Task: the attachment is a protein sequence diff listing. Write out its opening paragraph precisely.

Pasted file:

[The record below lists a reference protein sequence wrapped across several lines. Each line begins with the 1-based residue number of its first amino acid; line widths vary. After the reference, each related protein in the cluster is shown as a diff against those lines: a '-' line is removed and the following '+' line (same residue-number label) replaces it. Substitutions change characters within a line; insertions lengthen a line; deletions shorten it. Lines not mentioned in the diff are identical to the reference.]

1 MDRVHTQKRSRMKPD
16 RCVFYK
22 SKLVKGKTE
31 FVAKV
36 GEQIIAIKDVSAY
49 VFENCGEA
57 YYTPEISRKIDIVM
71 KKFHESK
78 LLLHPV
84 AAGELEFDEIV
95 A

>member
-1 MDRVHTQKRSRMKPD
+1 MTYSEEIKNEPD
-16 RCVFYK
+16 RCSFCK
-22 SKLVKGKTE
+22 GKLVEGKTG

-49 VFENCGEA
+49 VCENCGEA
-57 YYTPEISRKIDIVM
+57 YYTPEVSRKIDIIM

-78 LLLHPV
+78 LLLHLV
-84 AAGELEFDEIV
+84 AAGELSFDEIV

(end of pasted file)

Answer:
[The record below lists a reference protein sequence wrapped across several lines. Each line begins with the 1-based residue number of its first amino acid; line widths vary. After the reference, each related protein in the cluster is shown as a diff against those lines: a '-' line is removed and the following '+' line (same residue-number label) replaces it. Substitutions change characters within a line; insertions lengthen a line; deletions shorten it. Lines not mentioned in the diff are identical to the reference.]